The Brain of Children with Autism Spectrum Disorder

A part of our population lives isolated in a particular universe. The brain of children with autism spectrum disorder is characterized by an excess of neuronal connections, which explains why it’s so complicated for them to manage and understand all the stimuli surrounding them.
The Brain of Children with Autism Spectrum Disorder
Valeria Sabater

Written and verified by the psychologist Valeria Sabater.

Last update: 15 November, 2021

If the brain of a child with autism spectrum disorder was a house, every room would be filled with noise, it’d have complex wiring all over it, and its walls would be very sensitive to almost any stimulus. This excess of synapses or neural connections produces particular alterations in every child.

Scientific advances don’t really matter. It’s useless to continue learning about these neurological development disorders that affect a significant part of our population. The lack of awareness, stereotypes, and the misconceptions that we have about those who suffer from these disorders keep us from appreciating them as they are.

Undoubtedly, the problematic behavior of children and teenagers with ASD (autism spectrum disorder) can put our patience to the test. They may have a privileged mind or serious intellectual deficits. However, despite their ever-so-enigmatic world, they surprise us with their strengths, sensibilities, needs, and affection.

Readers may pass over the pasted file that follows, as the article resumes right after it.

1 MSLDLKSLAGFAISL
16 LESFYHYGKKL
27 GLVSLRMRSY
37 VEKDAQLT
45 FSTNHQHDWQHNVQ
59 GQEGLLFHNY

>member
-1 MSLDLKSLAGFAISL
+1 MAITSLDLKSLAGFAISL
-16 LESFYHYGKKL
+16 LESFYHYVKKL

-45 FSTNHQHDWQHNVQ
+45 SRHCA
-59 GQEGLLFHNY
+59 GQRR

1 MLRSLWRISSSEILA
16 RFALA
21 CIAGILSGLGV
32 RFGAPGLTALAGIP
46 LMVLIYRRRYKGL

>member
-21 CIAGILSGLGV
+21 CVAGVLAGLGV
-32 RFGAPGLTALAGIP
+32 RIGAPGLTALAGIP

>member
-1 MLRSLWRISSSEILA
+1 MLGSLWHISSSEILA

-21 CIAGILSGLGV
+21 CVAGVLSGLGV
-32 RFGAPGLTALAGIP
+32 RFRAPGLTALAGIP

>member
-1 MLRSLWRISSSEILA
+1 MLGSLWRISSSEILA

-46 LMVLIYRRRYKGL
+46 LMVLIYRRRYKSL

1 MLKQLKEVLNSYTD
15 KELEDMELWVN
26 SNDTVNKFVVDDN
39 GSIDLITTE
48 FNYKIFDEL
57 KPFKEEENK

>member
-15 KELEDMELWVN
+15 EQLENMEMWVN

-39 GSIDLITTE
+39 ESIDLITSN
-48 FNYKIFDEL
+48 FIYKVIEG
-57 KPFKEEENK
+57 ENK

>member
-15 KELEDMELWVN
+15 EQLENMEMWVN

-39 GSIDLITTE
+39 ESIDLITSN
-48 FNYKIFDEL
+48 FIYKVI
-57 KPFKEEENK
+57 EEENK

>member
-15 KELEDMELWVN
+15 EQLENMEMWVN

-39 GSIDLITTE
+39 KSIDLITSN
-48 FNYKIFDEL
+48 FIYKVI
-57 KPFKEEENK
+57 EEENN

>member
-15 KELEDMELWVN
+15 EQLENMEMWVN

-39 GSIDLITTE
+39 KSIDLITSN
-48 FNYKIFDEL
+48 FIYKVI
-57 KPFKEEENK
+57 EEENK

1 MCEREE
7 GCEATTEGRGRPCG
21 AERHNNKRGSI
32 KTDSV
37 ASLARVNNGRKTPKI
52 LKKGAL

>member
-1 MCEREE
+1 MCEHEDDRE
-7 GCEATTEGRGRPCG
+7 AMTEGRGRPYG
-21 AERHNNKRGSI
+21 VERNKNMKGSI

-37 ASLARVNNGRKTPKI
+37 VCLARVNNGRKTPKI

Their families are commendable. They promote ceaseless and energetic love that not only has to deal with stereotypes, but also tries to create alliances with other social agents: doctors, specialists, teachers, psychologists, and everyone else who’s devoted to these children.

Therefore, we can help them by trying to better understand their internal reality. Let’s delve deeper into this.

The brain.

Hyperconnectivity in the brain of children with autism spectrum disorder

In 2014, a group of researchers carried out a revealing study at Columbia University. The data of this study was published in Neuron magazine and it explained two very important things:

  • The already-mentioned particularity of the brain of children with autism spectrum disorder: the excess of synapses or connections between neurons.
  • An experimental treatment that could regulate hyperconnectivity (a singular brain alteration that occurs before the age of three).

Also, we must keep in mind that in addition to this synaptic singularity, there are other associated problems. For example, communication problems between different brain areas.

The problem with synaptic pruning

From when we’re an embryo until the age of two, an incredible process called synaptogenesis takes place in the brain. During this stage, up to 40,000 new synapses are created per second.

  • During that time, children have more neurons than they need. Therefore, as the brain develops, the most useful connections will be myelinated and the rest will be eliminated.
  • Synaptic pruning occurs mainly in the cerebral cortex. This way, the processes that regulate executive functions such as thought, analysis, reflection, and attention are strengthened.
  • By adolescence, this pruning eliminates almost half of these cortical synapses.
  • The study concluded that in the case of children with ASD, this synaptic pruning only reached 16% instead of 50%.